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Evidence-Based Policy Newsletter

We publish an e-newsletter for policymakers, researchers, and others who wish to keep abreast of rigorous evidence on “what works” in social policy. The newsletter shares our quick take on the latest findings — without spin, just the facts. We focus mainly on randomized controlled trials (RCTs) because, when feasible and well-conducted, they’re considered the strongest method of evaluating program effectiveness.

See all archived newsletter issues below. 

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Evidence-Based Policy Newsletter #19
May 16, 2024

  1. PLOS ONE published an RCT of a program providing free reading glasses to adults needing near-vision correction in Bangladesh (where ~1/3 of adults need such correction but only 3% get it). Quick take: High-quality RCT finds sizable 33% gain in workforce earnings at 8-month mark. See full summary.

  2. NBER posted an RCT of Khoaching with Khan Academy (KWiK), a program integrating computer-assisted learning into classroom math teaching. Quick take: Despite study claims of positive results, it found no discernible impact on grade 3-8 math scores on the state test after one year. See full summary.

  3. Psychiatric Services published an RCT of a "Pay for Performance" approach to delivering care to adults with mental illness, aimed at reducing cost. Quick take: High-quality RCT finds no cost savings over 3 years (& a pre-post study, vs RCT, would've incorrectly found big savings). See full summary.

  4. Pediatrics published an RCT of TIPP, a program to help pediatricians prevent injuries in children ages 0-2. Quick take: The main study finding - reduced child injuries - isn't reliable because this was a cluster RCT (4 sites were randomized) & the analysis didn't adjust for clustering. See full summary.

  5. Why a control group is needed to determine if a K-12 education program is effective, in 2 simple charts. The example I'll use is Xtreme Reading - a program for struggling 9th graders that provides year-long reading instruction in a small classroom setting (in lieu of an elective). See full summary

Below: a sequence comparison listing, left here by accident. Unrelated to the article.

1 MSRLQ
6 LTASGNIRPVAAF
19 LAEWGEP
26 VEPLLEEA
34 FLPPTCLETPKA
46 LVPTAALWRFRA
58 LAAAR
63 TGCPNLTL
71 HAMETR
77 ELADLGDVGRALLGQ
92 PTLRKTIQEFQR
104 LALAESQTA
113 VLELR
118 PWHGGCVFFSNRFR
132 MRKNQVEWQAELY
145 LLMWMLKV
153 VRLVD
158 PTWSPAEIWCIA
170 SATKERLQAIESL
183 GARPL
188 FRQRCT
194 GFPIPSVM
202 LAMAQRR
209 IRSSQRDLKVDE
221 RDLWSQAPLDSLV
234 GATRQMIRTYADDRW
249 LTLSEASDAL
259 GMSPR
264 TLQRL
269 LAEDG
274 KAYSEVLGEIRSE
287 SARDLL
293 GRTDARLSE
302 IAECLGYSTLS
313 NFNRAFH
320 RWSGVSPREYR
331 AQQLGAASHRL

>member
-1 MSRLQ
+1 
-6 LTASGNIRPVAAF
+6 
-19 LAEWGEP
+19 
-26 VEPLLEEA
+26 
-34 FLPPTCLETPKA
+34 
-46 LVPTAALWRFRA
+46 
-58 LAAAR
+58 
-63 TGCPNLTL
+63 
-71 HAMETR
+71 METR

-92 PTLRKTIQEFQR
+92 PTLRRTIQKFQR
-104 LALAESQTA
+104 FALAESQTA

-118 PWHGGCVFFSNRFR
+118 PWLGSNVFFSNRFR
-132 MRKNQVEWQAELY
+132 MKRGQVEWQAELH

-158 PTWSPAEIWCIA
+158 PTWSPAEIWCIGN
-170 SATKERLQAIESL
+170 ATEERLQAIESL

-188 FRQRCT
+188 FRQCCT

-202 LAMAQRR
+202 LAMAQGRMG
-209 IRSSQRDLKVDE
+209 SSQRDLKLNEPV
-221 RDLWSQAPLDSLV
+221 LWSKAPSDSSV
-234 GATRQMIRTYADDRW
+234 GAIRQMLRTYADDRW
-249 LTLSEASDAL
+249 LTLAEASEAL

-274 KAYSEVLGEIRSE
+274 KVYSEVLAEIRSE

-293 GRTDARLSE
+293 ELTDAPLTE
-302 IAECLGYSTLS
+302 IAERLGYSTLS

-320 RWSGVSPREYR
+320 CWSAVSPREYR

Evidence-Based Policy Newsletter #18
April 2, 2024

  1. JAMA Health Forum published an RCT of email feedback to surgeons to reduce over-prescribing of opioids after surgery (thought to be a significant driver of opioid addiction). Quick take: High-quality RCT finds encouraging 5-6% point reduction in over-prescribing over 1y. See full summary.

  2. Social Science & Medicine published an RCT of an Indianapolis program that partners police officers with mental health clinicians in responding to behavioral health emergencies. Quick take: The study findings (no significant impacts) are unreliable due to study limitations. See full summary.

  3. Development & Psychopathology published an RCT of home visiting + doula visits for low-income women starting in pregnancy. Quick take: Despite study claims of positive results, it found no discernible impact on child outcomes & little impact on parent practices, at age 30 months. See full summary.

  4. Journal of Adolescent Health published an RCT of Making Proud Choices! (MPC) - "one of the most
    popular evidence-based teen pregnancy prevention curricula being implemented nationwide
    ." Quick take: Despite study claims of positive results, it actually found little to no impact on youth sexual behavior & health at 6 mo follow-up. See full summary.